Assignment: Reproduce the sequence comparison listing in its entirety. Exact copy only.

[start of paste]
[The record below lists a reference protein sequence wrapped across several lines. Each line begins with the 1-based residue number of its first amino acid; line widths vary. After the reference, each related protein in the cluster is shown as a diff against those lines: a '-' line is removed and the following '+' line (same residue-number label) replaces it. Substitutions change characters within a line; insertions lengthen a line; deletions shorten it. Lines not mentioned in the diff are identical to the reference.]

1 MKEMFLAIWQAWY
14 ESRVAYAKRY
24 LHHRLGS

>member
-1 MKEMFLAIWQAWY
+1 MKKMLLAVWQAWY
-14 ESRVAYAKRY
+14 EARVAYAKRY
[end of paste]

[The record below lists a reference protein sequence wrapped across several lines. Each line begins with the 1-based residue number of its first amino acid; line widths vary. After the reference, each related protein in the cluster is shown as a diff against those lines: a '-' line is removed and the following '+' line (same residue-number label) replaces it. Substitutions change characters within a line; insertions lengthen a line; deletions shorten it. Lines not mentioned in the diff are identical to the reference.]

1 MKEMFLAIWQAWY
14 ESRVAYAKRY
24 LHHRLGS

>member
-1 MKEMFLAIWQAWY
+1 MKKMLLAVWQAWY
-14 ESRVAYAKRY
+14 EARVAYAKRY